Smart billing system could let customers avoid paying bills online
NEW YORK — A new type of smart billing can make it easier for consumers to avoid paying online bills, but it comes with a price.
A new type has been proposed to simplify the process of billing customers, and it could lead to a rise in online bills for some customers, according to a report from the Wall Street Journal.
“Smart billing” is a technology that uses data to predict a customer’s behavior.
It’s the latest addition to a long list of billing innovations that could help consumers avoid being billed for bills they don’t actually owe.
Under the proposal, the bill could be sent to a bank account that can collect the information on customers.
This could be a bank that’s not connected to a wireless network, for example, or a billing service provider that charges fees to consumers when they’re not online.
The system could also track when customers use the service.
In this case, the bank could automatically add the bill to the user’s bill, and if a customer doesn’t pay, it could refund the money to the bank.
To use the technology, the person needs to have an account on a wireless or cloud-based billing service that can track customers.
They would also need to be able to send the information to the billing service.
In addition, the user would have to have a credit card number that could be tracked to the bill.
That number would be used to track how much money is owed and how long the payment has been on the card.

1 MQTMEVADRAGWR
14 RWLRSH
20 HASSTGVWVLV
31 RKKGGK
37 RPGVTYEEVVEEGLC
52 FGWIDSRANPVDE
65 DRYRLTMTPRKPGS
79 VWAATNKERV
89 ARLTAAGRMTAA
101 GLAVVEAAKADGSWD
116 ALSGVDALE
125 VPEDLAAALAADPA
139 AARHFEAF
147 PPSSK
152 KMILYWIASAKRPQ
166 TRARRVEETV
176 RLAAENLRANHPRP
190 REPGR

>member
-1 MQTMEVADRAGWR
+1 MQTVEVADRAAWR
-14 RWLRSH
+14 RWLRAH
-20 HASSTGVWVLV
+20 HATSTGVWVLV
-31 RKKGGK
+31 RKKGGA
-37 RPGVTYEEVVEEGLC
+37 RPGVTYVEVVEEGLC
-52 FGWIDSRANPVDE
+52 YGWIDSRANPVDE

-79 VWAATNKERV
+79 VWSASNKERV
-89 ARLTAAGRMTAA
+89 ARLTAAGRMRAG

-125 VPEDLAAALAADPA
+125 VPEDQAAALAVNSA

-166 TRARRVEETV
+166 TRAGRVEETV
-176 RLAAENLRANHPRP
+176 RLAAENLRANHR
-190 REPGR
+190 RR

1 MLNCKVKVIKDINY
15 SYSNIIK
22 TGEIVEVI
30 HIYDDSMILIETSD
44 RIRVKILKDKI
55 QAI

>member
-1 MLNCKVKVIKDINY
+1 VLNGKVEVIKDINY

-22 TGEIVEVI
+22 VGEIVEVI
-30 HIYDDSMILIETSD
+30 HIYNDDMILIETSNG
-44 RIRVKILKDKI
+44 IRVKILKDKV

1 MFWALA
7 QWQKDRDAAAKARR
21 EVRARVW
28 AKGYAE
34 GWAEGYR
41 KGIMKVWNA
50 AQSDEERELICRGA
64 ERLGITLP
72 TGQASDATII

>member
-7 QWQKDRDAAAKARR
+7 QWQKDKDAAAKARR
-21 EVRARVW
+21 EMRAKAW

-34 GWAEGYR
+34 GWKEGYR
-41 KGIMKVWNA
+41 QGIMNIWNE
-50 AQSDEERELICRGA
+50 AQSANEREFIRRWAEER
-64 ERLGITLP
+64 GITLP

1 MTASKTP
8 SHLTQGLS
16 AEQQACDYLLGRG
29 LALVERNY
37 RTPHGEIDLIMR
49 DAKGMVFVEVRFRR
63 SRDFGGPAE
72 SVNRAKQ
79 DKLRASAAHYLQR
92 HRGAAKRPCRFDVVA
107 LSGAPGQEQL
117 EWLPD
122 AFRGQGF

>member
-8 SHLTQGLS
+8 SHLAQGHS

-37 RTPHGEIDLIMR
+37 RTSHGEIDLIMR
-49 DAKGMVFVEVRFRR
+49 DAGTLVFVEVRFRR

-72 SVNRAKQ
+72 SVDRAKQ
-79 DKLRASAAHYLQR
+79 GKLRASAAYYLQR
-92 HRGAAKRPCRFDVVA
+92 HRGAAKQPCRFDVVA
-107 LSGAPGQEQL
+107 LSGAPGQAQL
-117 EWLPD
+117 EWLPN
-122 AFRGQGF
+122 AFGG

This could be helpful if someone is delinquent on a payment, says the WSJ report, because the bill can be sent from the bank to the person’s bank account without having to pay the bill directly to the card issuer.
It could also help consumers pay for a service they never use, or if they have a car that’s a big expense.
But it could also make the process even more cumbersome for consumers, says The Wall Street Joke.
It could make the payments a lot more complicated, which could mean consumers could end up having to spend more money just to make sure they get a bill paid, the WSJB says.
While smart billing is expected to have positive effects on consumers, some customers might find it more challenging than expected, the report says.
If a consumer has a credit history, for instance, he could get stuck with an extra fee that could add up.
“It would be nice if the bill is sent to the right account,” said Chris McWilliams, CEO of New York-based startup Batter.com, which has been exploring smart billing for a while.
But “the current situation with banks is that they’re using a centralized bank, and there are lots of ways for banks to monitor transactions that can make the bill even more complicated.”
For the WSJD, the technology is one more step in an evolving payment landscape that is changing more quickly than anticipated, with the advent of mobile payment and credit cards and the rise of e-commerce.
Batter.io and its competitors are trying to make it simpler to track the payments made on smart cards and smart contracts.
They also are hoping to use this technology to make payments in the future.
“We’re building out the next generation of smart payment, which will allow us to build new payment platforms that can integrate with the Internet of Things,” McWilliams told the WSJJ.
“That means we’re building a system that can do this for the next 100 years.”
This story has been updated to include a statement from New York State Department of Financial Services.